CHICAGO — Initial samples collected by the city after a demolition gone wrong left Little Village streets covered in a cloud of dust show no signs of asbestos, a public health official announced Wednesday.
The samples were collected after the demolition of the century-old smokestack at the Old Crawford Coal Plant Saturday dropped “dirt and particulate matter across homes, cars, businesses, trees and every other inch of this community,” Mayor Lori Lightfoot said.
While preliminary tests showed no asbestos was detected, the Chicago Department of Public Health continues to test new samples in a laboratory, said Dr. Allison Arwady, commissioner of the Department of Public Health.
“The laboratory sampling and work has begun,” Arwady said. “In the samples that were collected, I can tell you there has not been any asbestos … which is very good.”
Residents of the Southwest Side neighborhood say they worried Hilco Redevelopment Partners’ implosion of the smokestack that blanketed nearby homes with dust during a respiratory pandemic may have released unknown toxins, including asbestos and lead, into the air.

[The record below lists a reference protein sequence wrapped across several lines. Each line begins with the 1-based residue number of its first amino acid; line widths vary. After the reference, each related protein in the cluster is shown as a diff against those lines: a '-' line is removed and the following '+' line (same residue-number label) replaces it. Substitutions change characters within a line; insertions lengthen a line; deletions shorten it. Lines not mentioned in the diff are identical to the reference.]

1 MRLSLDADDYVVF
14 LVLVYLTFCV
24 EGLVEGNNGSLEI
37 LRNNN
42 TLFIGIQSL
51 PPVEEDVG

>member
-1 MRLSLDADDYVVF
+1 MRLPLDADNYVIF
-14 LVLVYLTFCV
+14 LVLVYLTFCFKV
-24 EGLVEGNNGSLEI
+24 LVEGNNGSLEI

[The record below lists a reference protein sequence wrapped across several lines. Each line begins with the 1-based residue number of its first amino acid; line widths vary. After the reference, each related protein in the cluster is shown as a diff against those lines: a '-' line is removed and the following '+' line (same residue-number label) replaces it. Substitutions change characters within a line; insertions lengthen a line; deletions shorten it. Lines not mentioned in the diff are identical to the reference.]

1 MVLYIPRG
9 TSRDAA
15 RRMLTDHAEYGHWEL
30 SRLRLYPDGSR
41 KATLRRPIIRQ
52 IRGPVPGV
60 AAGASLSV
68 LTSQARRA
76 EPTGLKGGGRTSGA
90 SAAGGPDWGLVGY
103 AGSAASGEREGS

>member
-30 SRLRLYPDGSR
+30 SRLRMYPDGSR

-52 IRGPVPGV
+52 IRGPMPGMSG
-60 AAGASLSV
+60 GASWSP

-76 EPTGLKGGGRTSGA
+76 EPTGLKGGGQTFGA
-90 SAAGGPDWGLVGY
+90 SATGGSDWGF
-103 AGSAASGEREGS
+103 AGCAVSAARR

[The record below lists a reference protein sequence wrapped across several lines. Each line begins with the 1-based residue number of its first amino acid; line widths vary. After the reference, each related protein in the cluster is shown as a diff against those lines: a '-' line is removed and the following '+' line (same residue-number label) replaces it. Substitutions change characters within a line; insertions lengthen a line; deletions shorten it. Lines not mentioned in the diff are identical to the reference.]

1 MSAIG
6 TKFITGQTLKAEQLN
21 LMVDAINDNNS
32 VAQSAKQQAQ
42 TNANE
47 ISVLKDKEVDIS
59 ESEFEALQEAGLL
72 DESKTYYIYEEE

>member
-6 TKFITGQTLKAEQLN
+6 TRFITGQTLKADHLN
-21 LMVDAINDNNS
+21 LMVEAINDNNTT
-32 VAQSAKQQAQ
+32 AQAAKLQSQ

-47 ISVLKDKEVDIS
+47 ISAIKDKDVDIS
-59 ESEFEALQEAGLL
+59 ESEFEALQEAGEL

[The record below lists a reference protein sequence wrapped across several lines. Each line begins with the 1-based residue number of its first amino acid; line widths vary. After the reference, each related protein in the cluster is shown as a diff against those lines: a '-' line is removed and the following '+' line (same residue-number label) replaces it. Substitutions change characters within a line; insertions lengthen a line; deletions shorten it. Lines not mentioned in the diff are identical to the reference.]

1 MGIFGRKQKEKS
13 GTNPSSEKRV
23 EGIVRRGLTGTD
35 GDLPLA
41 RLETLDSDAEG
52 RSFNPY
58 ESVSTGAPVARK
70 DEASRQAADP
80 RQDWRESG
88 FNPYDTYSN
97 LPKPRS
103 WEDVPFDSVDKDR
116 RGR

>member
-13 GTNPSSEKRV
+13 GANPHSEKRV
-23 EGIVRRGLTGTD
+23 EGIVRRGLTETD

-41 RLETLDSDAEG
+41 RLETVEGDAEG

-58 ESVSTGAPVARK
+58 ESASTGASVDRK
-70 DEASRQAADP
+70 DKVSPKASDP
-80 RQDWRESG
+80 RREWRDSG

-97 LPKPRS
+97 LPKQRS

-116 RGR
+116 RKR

Arwady said air data was still being collected and would be shared in the “days to come.”
Block Club Chicago has previously asked for remediation reports to be made public, but the city has not provided the reports or data to date.
The Chicago Inspector General has opened an investigation into the demolition.
Lightfoot issued a stop work order on the site pending further investigation.
On Tuesday, the developer responsible apologized, while pointing the finger at its contractor MCM Management Corp.
Now, Roberto Perez, CEO of Hilco Redevelopment Partners, said the company is sending representatives door to door to field neighbors’ questions, cover the cost of home cleaning and to distribute 10,000 masks.
Ald. Michael Rodriguez (22nd), who is facing criticism for failing to notify residents in advance, said Hilco made assurances they didn’t keep and failed to inform residents as promised.
The Little Village Environmental Justice Organization and some residents in the majority Latino neighborhood have called on the developer to abandon redevelopment at the site.
Hilco received a $19.7 million tax subsidy from the city to redevelop the site into a massive, 1-million-square-foot distribution center.